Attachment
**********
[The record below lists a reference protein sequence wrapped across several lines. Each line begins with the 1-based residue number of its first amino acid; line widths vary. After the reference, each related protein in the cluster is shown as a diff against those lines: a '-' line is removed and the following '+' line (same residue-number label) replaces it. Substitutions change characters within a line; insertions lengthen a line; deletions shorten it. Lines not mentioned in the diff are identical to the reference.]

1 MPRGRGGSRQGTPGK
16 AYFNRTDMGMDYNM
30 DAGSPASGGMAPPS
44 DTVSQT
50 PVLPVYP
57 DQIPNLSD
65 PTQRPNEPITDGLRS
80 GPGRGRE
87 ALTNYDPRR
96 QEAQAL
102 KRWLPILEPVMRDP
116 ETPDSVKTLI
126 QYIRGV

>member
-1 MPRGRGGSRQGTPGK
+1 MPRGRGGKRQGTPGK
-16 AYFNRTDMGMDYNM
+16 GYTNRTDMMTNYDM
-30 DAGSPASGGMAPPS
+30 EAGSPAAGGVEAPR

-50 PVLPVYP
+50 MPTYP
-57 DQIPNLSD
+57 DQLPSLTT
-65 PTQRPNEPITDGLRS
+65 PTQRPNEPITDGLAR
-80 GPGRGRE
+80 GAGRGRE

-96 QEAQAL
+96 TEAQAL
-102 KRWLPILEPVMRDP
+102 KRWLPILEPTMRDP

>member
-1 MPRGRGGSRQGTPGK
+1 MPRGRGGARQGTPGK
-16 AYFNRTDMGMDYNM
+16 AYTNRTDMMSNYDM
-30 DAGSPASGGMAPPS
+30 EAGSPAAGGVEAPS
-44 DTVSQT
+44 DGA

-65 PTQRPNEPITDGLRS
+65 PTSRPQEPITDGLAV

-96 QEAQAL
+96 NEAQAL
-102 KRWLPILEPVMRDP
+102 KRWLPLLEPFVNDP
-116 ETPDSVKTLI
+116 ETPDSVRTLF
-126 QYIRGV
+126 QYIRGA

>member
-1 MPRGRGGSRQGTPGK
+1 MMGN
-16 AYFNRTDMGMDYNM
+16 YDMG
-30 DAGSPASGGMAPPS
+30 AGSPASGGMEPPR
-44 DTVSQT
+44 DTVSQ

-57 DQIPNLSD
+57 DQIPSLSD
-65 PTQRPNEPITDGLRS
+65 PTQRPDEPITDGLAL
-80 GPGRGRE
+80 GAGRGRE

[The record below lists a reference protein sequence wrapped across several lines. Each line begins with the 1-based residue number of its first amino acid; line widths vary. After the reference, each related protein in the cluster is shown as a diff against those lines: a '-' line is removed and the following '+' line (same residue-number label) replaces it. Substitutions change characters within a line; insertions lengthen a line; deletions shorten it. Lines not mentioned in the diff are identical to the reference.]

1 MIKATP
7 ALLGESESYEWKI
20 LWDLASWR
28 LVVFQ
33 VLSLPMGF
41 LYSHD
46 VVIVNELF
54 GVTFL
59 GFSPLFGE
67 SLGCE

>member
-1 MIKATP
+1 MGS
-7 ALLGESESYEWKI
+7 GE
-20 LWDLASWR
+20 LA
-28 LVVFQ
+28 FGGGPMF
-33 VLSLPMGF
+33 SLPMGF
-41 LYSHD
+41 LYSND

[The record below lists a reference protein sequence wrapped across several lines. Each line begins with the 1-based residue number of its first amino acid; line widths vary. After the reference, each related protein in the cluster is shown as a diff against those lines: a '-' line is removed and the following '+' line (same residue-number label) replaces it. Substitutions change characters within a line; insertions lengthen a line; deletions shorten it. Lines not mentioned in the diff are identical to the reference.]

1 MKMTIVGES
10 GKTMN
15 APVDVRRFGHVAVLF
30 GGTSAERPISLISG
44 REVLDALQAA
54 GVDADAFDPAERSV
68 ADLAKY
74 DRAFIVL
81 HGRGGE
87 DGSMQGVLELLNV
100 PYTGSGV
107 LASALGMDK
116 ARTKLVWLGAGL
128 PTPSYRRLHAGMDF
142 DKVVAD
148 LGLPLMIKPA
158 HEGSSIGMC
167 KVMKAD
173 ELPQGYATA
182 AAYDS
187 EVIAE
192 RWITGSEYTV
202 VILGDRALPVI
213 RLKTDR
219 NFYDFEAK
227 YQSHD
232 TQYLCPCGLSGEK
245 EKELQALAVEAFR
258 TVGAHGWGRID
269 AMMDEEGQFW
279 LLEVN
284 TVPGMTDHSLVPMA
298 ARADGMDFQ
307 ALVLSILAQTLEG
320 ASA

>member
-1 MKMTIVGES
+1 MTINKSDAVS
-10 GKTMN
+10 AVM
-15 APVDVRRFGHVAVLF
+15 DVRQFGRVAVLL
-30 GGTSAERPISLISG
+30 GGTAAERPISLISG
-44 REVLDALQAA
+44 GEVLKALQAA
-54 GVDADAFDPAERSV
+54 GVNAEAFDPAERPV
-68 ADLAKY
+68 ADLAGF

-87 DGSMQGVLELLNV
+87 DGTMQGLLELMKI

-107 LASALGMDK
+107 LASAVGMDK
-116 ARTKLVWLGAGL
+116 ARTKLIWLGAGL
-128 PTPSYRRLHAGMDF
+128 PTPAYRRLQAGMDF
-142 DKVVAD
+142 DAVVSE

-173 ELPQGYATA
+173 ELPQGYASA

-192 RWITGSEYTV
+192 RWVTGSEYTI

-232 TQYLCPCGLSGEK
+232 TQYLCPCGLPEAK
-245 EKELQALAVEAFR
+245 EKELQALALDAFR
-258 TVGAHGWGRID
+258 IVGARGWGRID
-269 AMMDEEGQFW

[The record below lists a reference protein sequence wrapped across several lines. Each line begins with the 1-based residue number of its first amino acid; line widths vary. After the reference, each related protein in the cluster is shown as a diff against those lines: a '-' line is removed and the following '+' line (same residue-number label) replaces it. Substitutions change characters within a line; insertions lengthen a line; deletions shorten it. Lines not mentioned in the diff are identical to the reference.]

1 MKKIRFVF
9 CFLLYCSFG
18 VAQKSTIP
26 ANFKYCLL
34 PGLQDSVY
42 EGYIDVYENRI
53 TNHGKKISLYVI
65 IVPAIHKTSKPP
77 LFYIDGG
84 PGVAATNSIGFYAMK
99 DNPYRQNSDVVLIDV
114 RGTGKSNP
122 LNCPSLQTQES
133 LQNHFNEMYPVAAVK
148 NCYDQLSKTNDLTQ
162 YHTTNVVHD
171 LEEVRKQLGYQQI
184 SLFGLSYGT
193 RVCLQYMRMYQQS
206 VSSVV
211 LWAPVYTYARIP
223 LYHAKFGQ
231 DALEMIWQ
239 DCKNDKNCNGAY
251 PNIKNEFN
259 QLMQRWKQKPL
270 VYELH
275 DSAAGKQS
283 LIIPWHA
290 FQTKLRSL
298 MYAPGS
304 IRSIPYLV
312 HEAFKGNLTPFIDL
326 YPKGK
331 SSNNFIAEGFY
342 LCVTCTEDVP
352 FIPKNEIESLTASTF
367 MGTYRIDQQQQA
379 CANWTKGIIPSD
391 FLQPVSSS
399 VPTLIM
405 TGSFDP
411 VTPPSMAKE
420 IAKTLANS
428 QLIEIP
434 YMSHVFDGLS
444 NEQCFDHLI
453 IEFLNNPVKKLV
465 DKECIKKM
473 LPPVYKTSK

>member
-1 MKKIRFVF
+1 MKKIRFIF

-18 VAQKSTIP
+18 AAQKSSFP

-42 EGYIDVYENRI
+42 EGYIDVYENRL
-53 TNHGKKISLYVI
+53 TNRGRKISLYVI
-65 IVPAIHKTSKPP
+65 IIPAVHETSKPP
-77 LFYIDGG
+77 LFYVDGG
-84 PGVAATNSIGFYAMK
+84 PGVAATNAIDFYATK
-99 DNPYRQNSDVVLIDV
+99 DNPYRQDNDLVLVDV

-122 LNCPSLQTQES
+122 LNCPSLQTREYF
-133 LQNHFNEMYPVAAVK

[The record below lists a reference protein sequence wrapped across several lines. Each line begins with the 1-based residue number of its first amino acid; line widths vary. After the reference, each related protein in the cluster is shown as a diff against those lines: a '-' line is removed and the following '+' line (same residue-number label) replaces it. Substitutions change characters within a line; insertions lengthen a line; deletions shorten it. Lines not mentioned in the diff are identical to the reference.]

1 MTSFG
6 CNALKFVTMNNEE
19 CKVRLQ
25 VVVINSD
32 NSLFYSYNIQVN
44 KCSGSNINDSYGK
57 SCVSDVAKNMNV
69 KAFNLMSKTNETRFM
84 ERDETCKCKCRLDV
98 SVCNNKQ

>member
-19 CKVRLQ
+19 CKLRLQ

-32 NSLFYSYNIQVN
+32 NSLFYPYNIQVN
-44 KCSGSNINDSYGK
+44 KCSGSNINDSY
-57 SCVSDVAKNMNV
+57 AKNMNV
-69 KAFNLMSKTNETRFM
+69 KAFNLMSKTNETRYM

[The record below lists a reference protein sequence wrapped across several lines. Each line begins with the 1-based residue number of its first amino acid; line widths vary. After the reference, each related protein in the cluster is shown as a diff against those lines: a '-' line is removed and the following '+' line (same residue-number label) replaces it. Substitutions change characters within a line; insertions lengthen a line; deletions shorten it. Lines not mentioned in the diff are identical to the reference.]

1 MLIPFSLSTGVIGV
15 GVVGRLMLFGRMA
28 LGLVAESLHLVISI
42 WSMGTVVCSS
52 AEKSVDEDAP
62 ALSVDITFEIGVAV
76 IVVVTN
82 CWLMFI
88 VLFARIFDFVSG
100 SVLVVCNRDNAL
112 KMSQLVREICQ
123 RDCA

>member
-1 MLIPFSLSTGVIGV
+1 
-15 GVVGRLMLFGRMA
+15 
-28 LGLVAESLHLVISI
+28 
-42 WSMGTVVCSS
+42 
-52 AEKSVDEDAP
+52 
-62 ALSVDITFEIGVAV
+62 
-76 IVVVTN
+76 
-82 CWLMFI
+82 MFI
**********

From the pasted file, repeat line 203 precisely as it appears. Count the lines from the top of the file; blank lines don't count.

379 CANWTKGIIPSD